The Oculus Rift has become the first of the new wave of virtual reality (VR) systems to reach customers.
The first kit was personally delivered to pre-order buyer Ross Martin by the firm’s founder Palmer Luckey last week, with other early adopters taking delivery from Monday.
Rift, along with high-end rival the HTC Vive and lower-priced kits such as the Playstation VR, heralds a new era of accessible virtual reality. The £499 system pairs a home PC with a sensor-packed headset featuring a high-resolution screen and headphones to completely immerse users in a virtual world.
These virtual worlds can be anything from wrap-around gaming experiences - everything from first-person shooters to climbing simulators - to 360-degree documentary films designed to place the viewer in the heart of the story.
With technology finally having caught up with the concept of VR to deliver realistic-feeling experiences, Luckey is confident his product will take off, declaring on Twitter than he was “Getting ready to flood our servers with Rifters.”
While the Rift and its rivals might represent a new and hopeful dawn for virtual reality the concept has been around for a long time and has cropped up in various forms across popular culture. Here are a few of the best, and worst.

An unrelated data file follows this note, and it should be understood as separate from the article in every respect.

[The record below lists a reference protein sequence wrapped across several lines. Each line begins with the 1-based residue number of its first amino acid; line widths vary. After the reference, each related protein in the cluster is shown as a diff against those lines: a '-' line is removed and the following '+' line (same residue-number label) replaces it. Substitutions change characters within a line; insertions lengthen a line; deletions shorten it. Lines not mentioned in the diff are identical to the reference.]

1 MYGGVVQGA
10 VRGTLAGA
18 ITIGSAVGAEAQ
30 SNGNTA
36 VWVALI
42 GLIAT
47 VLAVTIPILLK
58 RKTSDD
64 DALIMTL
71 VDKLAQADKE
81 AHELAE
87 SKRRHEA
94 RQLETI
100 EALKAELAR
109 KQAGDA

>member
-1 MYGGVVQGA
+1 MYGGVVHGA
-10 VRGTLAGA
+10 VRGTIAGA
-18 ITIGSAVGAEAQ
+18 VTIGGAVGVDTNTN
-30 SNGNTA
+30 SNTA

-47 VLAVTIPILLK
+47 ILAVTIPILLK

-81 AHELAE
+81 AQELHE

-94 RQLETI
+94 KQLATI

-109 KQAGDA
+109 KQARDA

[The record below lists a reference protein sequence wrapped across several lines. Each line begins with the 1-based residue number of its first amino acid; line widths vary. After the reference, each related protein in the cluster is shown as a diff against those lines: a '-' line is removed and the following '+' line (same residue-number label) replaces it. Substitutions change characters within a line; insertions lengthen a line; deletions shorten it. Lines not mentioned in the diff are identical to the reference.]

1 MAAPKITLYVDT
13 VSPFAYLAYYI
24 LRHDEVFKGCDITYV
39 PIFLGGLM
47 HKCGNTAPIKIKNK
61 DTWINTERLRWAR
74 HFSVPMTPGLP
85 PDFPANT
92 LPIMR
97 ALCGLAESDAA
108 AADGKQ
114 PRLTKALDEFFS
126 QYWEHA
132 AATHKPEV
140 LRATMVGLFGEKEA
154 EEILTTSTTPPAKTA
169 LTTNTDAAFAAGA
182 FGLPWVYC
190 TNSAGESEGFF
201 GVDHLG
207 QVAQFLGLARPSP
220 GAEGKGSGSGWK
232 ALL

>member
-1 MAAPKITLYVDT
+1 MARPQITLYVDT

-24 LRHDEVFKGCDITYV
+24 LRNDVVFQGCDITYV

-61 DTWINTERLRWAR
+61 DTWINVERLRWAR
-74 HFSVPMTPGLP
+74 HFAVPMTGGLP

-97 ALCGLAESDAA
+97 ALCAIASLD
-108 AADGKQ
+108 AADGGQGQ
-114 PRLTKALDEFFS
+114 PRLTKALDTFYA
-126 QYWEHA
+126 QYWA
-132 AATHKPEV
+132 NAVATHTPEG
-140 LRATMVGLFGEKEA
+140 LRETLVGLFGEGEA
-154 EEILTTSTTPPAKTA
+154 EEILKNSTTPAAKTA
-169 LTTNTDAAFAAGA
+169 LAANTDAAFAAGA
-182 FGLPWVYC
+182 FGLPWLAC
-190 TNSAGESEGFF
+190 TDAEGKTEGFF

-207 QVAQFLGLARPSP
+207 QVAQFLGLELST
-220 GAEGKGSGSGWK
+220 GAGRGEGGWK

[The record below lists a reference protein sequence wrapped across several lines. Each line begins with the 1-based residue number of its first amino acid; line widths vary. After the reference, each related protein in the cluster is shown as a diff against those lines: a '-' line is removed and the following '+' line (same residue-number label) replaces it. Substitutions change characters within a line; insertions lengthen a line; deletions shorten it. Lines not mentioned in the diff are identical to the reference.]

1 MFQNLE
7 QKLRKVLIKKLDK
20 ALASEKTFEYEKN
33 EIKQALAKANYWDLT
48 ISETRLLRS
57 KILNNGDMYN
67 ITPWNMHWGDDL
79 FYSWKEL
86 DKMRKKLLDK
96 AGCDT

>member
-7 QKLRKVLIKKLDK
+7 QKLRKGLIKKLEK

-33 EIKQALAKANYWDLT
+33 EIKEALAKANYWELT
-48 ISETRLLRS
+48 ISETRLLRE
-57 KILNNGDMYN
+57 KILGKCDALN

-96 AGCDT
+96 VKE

The ultimate virtual reality. The hit 1999 film presents a world where those inside the Matrix have no idea they are living in a computer-generated world, being used in the real world as a power source for sentient machines. The groundbreaking first film spawned two poor sequels depicting an uprising against the machines and a host of comics, books and animations exploring the Matrix further.
This 1992 movie tells the story of a scientist (played by Pierce Brosnan) who tries to use VR to help a simple-minded gardener become smarter, only for his experiments to go disastrously wrong. At the time, the graphics were ground-breaking but now are outdone by even a basic smartphone.
3. Star Trek’s holodeck
Throughout the Next Generation’s run members of the Enterprise’s crew would use the holodeck to relax or explore in virtual worlds. Episodes saw characters exploring everything from the Wild West to the Victorian London of Sherlock Holmes, usually with some malfunction forcing them to fight for their lives.
Body horror maestro David Cronenberg took on VR in this 1999 film starring Jude Law and Jennifer Jason Leigh. The story of world where organic games consoles plug directly into players it explored how people interact and react with technology and boasted a plot so complex it left viewers with a worse headache than an early VR rig.
Part of the early-90s VR craze, this BBC2 teatime show was fronted by Red Dwarf star Craig Charles. It used then-state-of-the-art technology to create 3D worlds where two teams competed in a variety of “physical” challenges. It lasted a single series and is probably best remembered for Charles’s repeated chants of “Awooga!”